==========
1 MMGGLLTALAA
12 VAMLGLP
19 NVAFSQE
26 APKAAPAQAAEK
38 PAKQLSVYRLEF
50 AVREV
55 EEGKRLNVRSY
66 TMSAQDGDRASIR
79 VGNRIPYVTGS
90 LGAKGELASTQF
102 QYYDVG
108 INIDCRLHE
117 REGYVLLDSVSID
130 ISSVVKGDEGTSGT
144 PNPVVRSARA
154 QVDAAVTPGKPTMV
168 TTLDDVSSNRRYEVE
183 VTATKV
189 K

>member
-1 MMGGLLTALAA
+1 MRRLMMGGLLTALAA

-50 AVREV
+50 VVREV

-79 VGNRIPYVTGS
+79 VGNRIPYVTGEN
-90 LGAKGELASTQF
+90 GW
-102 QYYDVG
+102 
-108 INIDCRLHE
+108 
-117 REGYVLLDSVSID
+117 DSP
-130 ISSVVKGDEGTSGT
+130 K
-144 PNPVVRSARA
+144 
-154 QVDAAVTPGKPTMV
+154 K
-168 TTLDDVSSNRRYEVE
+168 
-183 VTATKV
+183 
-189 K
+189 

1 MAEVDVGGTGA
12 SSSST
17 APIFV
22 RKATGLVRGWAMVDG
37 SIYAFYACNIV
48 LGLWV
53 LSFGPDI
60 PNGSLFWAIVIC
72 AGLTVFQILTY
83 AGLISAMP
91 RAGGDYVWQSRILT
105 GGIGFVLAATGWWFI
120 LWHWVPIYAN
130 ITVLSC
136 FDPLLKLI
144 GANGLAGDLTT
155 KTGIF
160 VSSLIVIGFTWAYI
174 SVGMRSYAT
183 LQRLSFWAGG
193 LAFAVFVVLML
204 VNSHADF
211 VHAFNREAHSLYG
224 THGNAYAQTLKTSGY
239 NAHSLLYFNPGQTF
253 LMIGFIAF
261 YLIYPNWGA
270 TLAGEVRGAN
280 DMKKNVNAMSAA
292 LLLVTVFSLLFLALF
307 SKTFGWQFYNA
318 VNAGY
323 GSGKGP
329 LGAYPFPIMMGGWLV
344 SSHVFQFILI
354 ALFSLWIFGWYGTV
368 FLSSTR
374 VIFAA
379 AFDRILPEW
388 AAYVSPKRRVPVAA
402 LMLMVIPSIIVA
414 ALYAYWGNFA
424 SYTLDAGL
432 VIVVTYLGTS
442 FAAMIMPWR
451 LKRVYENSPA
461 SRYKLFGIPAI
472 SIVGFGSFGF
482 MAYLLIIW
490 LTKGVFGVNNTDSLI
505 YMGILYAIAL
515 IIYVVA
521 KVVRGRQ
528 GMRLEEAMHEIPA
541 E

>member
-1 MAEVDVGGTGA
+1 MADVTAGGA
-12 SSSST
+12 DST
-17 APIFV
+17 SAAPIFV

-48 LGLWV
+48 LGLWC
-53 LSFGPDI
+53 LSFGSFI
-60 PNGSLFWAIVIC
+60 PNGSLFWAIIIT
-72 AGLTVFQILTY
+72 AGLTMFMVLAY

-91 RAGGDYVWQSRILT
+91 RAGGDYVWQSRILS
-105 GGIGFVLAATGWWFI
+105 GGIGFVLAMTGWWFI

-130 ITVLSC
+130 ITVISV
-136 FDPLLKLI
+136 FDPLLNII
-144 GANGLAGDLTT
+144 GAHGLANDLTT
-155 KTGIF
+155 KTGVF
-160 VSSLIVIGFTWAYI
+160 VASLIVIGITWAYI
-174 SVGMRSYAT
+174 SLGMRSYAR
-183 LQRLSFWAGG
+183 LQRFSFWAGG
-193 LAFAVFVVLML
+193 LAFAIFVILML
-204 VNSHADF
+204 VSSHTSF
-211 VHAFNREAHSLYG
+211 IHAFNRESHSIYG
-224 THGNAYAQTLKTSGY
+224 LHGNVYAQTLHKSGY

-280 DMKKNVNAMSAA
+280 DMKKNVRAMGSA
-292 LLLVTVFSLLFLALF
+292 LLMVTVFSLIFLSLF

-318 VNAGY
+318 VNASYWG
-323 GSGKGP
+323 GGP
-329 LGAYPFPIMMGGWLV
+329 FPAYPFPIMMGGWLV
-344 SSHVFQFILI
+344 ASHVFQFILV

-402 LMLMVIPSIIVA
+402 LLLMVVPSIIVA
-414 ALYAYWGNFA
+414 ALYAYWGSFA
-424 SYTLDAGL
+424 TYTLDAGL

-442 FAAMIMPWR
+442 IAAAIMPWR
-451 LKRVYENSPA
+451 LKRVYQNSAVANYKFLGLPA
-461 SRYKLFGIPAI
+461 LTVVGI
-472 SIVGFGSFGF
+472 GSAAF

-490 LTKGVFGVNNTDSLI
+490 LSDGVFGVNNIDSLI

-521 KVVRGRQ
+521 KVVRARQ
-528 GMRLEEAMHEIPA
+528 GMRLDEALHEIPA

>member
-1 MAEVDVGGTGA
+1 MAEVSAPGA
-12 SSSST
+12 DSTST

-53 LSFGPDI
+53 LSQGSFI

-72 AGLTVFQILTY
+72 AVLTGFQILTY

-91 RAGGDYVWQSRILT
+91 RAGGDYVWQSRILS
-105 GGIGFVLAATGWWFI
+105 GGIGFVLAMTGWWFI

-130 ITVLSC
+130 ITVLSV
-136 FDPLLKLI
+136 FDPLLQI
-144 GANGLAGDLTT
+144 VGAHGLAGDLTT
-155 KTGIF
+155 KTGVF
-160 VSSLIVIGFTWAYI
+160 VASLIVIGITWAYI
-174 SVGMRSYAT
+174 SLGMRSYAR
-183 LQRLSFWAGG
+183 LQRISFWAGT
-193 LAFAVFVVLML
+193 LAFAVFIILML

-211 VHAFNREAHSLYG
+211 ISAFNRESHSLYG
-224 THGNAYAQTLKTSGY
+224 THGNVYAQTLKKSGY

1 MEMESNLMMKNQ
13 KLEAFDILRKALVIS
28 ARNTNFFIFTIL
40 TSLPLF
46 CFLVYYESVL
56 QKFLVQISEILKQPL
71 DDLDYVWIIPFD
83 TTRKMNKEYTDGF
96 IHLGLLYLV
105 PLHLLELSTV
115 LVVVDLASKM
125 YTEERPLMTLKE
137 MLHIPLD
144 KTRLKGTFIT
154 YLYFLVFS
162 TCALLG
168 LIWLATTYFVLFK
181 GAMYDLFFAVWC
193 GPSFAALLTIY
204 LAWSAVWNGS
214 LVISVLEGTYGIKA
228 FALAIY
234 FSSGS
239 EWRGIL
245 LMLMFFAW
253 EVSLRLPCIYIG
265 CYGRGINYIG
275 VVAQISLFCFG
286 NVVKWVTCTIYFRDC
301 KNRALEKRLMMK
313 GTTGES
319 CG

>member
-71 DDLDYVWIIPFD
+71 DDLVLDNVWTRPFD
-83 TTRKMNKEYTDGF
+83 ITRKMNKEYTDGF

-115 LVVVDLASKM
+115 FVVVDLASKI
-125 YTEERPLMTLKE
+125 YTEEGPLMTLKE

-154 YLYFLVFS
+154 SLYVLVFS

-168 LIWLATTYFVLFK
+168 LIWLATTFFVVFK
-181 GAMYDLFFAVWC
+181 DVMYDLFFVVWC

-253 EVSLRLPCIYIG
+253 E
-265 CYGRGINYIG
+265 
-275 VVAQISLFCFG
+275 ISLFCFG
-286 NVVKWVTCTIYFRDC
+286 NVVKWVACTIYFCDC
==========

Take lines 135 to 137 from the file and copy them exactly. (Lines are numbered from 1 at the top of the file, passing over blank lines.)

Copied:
-193 LAFAVFVVLML
+193 LAFAIFVILML
-204 VNSHADF